In recent years, Athletics has developed both as a brand and a competitive discipline under the leadership of World Athletics President Sebastian Coe, ensuring its relevance in today’s sports landscape. World Athletics efforts are reflected in the numbers, with Coe recently stating that a late 2022 Nielsen survey placed athletics fourth in global sports interest, up from ninth in 2015.

This shift is crucial as we approach Paris 2024, prompting us to reflect on World Athletics impact on athletics and its significant evolution over recent years. 

The Rise of a New Generation

The departure of legendary athletes like Usain Bolt, Mo Farah and Shelly-Ann Fraser-Pryce was always going to present difficulties for World Athletics. Fortunately, another generation of stars has rejuvenated the sport’s appeal.

American sprinter Noah Lyles, with his charismatic presence and viral comments, is set to become a household name at this year’s Games, embodying the ideal star athlete for the social media era. Neeraj Chopra has similarly ignited a renewed passion for athletics in India and American Sha’Carri Richardson has drawn significant attention across social media platforms.

The emergence of these talented athletes has sustained the audience for World Athletics, a trend that is sure to escalate after Paris 2024 with the worlds spotlight firmly fixed on them during the games.

Leveraging Social Media

The prowess of World Athletics on social media channels has been a cornerstone of its growth strategy, leading to an overall ranking of #2 in the SportOnSocial League Table 2024 (including top 3 finishes on Instagram, Facebook, Twitter, YouTube).

World Athletics’ skilful use of social media, including native footage, trending content, and athlete collaborations, has enhanced reach and engagement across multiple social channels. This strong online presence is key to attracting younger fans, a priority for sustaining the sport’s popularity, as Coe has previously emphasized.

Boosting Event Attendance

Building towards the Olympic Games, the 2023 World Athletics Championships in Budapest witnessed a remarkable surge in attendance (almost tripling the numbers vs 2022).

This increased fan engagement clearly signals a rising interest in athletics, a trend that is closely linked to the increasing popularity of the Diamond League.

The Diamond League has played a pivotal role in appealing to a growing and consistent audience, contributing to the 2020–2023 strategic growth plan set by World Athletics. An impressive performance by the Diamond League in the SportOnSearch 2024 rankings underscores the strategy’s success, where it saw an +85% increase in search interest, climbing +6 spots to rank #3 overall.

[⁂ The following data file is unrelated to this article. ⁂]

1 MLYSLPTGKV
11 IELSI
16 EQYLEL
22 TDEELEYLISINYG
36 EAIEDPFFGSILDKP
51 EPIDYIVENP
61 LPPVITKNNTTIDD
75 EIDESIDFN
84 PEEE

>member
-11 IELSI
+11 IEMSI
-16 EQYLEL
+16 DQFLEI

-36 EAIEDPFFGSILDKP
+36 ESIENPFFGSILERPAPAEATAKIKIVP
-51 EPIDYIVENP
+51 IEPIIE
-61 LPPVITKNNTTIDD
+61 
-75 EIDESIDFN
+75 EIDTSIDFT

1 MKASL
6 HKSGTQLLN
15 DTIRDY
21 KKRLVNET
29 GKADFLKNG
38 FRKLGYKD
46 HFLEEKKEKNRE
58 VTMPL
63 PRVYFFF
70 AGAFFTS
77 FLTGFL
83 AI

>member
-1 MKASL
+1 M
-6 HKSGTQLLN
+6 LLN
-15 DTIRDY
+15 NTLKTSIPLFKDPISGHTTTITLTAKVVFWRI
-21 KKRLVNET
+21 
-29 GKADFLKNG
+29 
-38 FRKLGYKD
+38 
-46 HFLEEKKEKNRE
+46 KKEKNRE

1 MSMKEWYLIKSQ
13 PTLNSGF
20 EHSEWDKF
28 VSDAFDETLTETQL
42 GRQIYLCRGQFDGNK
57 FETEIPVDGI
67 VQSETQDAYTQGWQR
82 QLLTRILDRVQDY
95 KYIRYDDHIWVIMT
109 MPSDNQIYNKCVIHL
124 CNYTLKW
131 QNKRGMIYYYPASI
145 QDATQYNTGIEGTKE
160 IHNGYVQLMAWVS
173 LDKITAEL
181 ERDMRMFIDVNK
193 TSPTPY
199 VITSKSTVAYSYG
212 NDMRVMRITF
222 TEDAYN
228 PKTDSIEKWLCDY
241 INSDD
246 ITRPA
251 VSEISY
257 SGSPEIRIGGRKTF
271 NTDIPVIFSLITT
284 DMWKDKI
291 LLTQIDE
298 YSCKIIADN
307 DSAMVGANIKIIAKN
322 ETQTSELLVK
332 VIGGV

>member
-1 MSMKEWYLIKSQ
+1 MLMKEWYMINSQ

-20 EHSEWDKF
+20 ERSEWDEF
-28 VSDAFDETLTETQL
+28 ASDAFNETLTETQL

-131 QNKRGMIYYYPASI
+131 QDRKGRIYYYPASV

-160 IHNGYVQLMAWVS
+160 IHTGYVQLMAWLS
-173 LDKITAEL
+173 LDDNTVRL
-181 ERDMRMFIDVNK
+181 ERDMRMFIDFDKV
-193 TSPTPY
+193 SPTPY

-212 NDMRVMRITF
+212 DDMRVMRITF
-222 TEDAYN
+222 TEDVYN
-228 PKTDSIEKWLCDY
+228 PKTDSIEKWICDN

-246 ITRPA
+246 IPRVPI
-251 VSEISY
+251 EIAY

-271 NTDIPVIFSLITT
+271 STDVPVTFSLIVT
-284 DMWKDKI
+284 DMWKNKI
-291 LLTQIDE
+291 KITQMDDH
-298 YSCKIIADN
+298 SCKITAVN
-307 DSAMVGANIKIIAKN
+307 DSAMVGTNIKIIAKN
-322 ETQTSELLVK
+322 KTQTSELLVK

Financial Incentives for Athletes

World Athletics is taking other measures off the track, too, becoming the first International Federation (IF) to award prize money to Olympic medallists. From Paris 2024 onwards, gold-medal athletes will receive $50,000; there are also plans to include prize money for silver and bronze medallists by Los Angeles 2028.

This move recognises the vital role individual athletes play in promoting the sport’s brand – enhancing its strength and sustainability – while empowering them at the same time. Such a proactive approach underscores the organisation’s commitment to change with the times and maintain relevant in today’s dynamic sports landscape.

Conclusion: Key Takeaways for Sports Rights Holders

The willingness of World Athletics to progress with the times provides valuable insights into how other sports rights holders can maintain or boost their own brand.

1. Embrace the Power of New Generations

Keep the sport vibrant and relevant by transitioning smoothly from legacy athletes to a new generation of talent that connects well with younger digital-savvy audiences.

2. Leverage Digital Platforms for Broader Engagement

Build a strong understanding of social trends and platforms before using social media and these digital tools to increase visibility and engage younger demographics, ensuring your sport appeals across diverse groups.

3. Innovate with Athlete Incentives

Extending financial support to include a wider range of rewards can motivate athletes and make them feel more connected to their IF. A financial incentive boosts athlete profiles and allows them to flourish – something which would ultimately benefit your brand.

4. Optimise Event Calendars

Leverage flagship events, e.g. the Diamond League, and use high-profile competitions to build and engage a consistent audience throughout the season while also driving interest and attendance.